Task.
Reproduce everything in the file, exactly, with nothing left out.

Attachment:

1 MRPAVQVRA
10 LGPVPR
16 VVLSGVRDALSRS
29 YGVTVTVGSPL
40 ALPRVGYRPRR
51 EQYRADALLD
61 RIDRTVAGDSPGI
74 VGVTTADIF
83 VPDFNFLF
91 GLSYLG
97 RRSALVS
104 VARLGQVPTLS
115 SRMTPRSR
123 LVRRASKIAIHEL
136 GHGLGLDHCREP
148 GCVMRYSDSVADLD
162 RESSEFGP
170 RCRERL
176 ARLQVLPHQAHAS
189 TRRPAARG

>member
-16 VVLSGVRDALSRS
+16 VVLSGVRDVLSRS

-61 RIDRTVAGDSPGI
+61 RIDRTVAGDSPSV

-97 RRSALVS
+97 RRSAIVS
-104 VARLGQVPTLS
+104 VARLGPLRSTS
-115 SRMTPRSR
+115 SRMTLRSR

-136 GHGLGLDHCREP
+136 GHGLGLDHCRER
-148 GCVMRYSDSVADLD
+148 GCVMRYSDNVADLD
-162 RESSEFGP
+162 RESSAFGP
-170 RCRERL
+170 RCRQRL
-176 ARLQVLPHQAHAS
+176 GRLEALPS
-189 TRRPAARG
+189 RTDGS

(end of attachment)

1 MRPAVQVRA
10 LGPVPR
16 VVLSGVRDALSRS
29 YGVTVTVGSPL
40 ALPRVGYRPRR
51 EQYRADALLD
61 RIDRTVAGDSPGI
74 VGVTTADIF
83 VPDFNFLF
91 GLSYLG
97 RRSALVS
104 VARLGQVPTLS
115 SRMTPRSR
123 LVRRASKIAIHEL
136 GHGLGLDHCREP
148 GCVMRYSDSVADLD
162 RESSEFGP
170 RCRERL
176 ARLQVLPHQAHAS
189 TRRPAARG

>member
-16 VVLSGVRDALSRS
+16 VVLSGVRDVLSRS

-61 RIDRTVAGDSPGI
+61 RIDRTVAGDSPSV

-97 RRSALVS
+97 RRSAIVS
-104 VARLGQVPTLS
+104 VARLGPLRSTS
-115 SRMTPRSR
+115 SRMTLRSR

-136 GHGLGLDHCREP
+136 GHGLGLDHCRER
-148 GCVMRYSDSVADLD
+148 GCVMRYSDNVADLD
-162 RESSEFGP
+162 RESSAFGP
-170 RCRERL
+170 RCRQRL
-176 ARLQVLPHQAHAS
+176 GRLEALPS
-189 TRRPAARG
+189 RTDGS